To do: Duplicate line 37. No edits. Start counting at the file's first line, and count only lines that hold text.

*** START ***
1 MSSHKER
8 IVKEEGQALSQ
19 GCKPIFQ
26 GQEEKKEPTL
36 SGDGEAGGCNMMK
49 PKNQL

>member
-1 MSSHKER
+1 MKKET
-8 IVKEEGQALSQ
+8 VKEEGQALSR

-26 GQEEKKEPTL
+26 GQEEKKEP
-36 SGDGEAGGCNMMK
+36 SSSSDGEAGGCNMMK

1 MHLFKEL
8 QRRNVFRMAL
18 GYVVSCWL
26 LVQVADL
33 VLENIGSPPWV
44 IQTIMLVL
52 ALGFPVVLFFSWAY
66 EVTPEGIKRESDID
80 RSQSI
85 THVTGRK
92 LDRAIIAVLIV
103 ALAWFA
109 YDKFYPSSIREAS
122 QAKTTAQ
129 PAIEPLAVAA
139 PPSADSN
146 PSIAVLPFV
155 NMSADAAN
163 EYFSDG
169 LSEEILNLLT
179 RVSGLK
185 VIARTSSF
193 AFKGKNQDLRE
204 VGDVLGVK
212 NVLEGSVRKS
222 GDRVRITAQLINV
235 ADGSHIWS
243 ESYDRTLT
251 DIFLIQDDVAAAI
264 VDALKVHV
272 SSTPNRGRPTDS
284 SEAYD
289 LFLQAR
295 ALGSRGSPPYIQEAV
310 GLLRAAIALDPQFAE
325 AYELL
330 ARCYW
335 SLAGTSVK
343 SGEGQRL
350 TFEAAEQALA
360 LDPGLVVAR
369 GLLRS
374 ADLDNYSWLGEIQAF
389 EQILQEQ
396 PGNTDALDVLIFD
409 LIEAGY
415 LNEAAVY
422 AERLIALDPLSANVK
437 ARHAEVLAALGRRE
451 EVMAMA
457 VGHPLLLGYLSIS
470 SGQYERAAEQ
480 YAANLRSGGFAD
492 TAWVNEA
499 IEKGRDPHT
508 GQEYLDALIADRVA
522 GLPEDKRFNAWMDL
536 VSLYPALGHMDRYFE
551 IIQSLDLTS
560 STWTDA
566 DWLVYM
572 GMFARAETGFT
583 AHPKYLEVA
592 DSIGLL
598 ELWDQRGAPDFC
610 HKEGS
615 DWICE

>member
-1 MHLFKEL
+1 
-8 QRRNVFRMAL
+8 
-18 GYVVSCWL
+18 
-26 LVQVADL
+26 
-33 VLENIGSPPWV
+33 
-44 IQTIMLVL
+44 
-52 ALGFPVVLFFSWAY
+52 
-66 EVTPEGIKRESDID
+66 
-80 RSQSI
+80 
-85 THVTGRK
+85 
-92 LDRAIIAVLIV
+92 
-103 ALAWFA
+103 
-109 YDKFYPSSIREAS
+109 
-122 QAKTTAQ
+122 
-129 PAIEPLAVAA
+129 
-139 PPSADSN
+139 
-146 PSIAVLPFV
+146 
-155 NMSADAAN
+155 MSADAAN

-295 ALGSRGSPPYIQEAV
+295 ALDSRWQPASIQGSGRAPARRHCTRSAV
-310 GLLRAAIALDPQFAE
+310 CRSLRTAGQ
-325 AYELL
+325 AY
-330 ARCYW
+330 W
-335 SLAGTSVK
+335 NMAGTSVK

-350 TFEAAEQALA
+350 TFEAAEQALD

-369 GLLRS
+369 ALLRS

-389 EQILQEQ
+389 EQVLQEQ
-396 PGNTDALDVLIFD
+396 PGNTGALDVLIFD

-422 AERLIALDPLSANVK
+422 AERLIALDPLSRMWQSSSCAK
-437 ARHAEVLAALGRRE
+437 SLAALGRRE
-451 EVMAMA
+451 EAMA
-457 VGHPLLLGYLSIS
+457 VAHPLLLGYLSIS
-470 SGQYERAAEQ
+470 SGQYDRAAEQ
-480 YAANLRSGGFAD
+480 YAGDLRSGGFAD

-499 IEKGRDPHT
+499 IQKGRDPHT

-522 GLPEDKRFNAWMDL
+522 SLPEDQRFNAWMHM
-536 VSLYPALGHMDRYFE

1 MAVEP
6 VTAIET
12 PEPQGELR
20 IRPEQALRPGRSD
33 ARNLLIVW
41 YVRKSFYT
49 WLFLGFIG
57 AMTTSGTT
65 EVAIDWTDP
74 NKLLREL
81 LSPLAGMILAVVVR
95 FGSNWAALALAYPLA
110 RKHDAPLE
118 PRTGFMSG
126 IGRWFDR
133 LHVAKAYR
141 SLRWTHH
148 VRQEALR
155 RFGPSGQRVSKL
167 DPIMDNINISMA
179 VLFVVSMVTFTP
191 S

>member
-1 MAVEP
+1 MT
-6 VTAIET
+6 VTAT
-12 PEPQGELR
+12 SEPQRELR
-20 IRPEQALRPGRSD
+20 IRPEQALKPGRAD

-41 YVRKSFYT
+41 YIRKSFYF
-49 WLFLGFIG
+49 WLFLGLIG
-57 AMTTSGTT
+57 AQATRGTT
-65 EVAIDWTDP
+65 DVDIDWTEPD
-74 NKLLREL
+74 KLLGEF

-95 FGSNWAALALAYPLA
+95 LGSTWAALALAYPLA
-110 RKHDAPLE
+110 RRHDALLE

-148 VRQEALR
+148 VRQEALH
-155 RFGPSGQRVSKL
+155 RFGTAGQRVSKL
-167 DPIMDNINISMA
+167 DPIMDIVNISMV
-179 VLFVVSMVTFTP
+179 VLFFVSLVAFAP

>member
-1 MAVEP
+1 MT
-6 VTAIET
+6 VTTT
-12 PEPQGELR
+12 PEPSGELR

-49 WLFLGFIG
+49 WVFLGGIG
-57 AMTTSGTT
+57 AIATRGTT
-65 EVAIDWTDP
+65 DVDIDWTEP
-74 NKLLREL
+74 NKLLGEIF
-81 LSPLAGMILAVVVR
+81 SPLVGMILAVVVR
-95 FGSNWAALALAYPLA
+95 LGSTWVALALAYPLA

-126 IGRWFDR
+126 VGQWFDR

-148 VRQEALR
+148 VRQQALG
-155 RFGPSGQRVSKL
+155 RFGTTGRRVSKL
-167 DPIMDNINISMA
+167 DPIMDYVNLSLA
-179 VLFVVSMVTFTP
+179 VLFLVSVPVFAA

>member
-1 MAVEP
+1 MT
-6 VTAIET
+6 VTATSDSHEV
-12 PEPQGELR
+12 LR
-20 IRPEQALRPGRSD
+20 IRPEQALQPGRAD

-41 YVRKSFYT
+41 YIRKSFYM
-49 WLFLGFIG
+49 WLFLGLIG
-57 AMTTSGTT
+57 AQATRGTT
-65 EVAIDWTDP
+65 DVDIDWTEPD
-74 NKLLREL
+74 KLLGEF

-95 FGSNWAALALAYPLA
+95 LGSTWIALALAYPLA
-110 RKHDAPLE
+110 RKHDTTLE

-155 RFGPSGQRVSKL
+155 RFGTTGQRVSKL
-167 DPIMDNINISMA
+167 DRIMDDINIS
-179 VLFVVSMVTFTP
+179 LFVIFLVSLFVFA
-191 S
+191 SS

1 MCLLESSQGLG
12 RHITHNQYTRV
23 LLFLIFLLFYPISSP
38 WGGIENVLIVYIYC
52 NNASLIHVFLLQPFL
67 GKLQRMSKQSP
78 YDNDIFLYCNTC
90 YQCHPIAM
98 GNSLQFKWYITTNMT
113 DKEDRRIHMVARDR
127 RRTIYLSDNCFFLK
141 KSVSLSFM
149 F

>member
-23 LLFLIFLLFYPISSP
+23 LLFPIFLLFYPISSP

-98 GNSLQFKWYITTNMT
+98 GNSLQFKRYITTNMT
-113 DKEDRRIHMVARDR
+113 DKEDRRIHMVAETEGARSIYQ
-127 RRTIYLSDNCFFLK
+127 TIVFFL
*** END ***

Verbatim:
185 VIARTSSF